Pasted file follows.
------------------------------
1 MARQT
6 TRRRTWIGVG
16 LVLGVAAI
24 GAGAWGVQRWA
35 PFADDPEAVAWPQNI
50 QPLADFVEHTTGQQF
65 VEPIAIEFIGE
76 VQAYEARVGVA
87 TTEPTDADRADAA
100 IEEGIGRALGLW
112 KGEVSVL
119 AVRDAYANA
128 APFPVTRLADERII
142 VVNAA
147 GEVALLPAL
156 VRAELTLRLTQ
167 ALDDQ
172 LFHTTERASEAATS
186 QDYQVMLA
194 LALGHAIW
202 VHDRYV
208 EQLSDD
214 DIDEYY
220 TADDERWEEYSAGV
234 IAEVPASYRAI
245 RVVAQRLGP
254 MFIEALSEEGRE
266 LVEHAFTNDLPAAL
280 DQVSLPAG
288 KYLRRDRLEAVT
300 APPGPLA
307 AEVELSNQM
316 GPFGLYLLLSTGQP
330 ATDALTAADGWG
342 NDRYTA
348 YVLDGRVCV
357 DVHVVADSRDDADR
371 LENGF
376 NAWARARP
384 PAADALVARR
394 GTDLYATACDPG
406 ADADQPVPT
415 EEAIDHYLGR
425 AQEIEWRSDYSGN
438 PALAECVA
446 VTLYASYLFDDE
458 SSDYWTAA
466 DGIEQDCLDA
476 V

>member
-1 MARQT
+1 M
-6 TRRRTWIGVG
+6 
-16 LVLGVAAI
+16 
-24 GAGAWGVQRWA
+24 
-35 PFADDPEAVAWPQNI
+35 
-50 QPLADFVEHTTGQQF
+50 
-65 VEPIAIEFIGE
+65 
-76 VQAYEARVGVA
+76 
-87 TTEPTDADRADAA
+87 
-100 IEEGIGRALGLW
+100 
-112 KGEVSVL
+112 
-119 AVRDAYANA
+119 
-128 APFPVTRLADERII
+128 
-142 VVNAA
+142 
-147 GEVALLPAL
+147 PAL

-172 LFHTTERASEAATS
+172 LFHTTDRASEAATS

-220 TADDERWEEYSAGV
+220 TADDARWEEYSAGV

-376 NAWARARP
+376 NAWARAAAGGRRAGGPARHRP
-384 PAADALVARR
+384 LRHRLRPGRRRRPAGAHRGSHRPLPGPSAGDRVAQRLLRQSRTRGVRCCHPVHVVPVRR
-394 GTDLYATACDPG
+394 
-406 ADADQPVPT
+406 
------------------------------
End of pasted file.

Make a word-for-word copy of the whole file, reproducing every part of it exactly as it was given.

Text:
1 MARQT
6 TRRRTWIGVG
16 LVLGVAAI
24 GAGAWGVQRWA
35 PFADDPEAVAWPQNI
50 QPLADFVEHTTGQQF
65 VEPIAIEFIGE
76 VQAYEARVGVA
87 TTEPTDADRADAA
100 IEEGIGRALGLW
112 KGEVSVL
119 AVRDAYANA
128 APFPVTRLADERII
142 VVNAA
147 GEVALLPAL
156 VRAELTLRLTQ
167 ALDDQ
172 LFHTTERASEAATS
186 QDYQVMLA
194 LALGHAIW
202 VHDRYV
208 EQLSDD
214 DIDEYY
220 TADDERWEEYSAGV
234 IAEVPASYRAI
245 RVVAQRLGP
254 MFIEALSEEGRE
266 LVEHAFTNDLPAAL
280 DQVSLPAG
288 KYLRRDRLEAVT
300 APPGPLA
307 AEVELSNQM
316 GPFGLYLLLSTGQP
330 ATDALTAADGWG
342 NDRYTA
348 YVLDGRVCV
357 DVHVVADSRDDADR
371 LENGF
376 NAWARARP
384 PAADALVARR
394 GTDLYATACDPG
406 ADADQPVPT
415 EEAIDHYLGR
425 AQEIEWRSDYSGN
438 PALAECVA
446 VTLYASYLFDDE
458 SSDYWTAA
466 DGIEQDCLDA
476 V

>member
-1 MARQT
+1 M
-6 TRRRTWIGVG
+6 
-16 LVLGVAAI
+16 
-24 GAGAWGVQRWA
+24 
-35 PFADDPEAVAWPQNI
+35 
-50 QPLADFVEHTTGQQF
+50 
-65 VEPIAIEFIGE
+65 
-76 VQAYEARVGVA
+76 
-87 TTEPTDADRADAA
+87 
-100 IEEGIGRALGLW
+100 
-112 KGEVSVL
+112 
-119 AVRDAYANA
+119 
-128 APFPVTRLADERII
+128 
-142 VVNAA
+142 
-147 GEVALLPAL
+147 PAL

-172 LFHTTERASEAATS
+172 LFHTTDRASEAATS

-220 TADDERWEEYSAGV
+220 TADDARWEEYSAGV

-376 NAWARARP
+376 NAWARAAAGGRRAGGPARHRP
-384 PAADALVARR
+384 LRHRLRPGRRRRPAGAHRGSHRPLPGPSAGDRVAQRLLRQSRTRGVRCCHPVHVVPVRR
-394 GTDLYATACDPG
+394 
-406 ADADQPVPT
+406 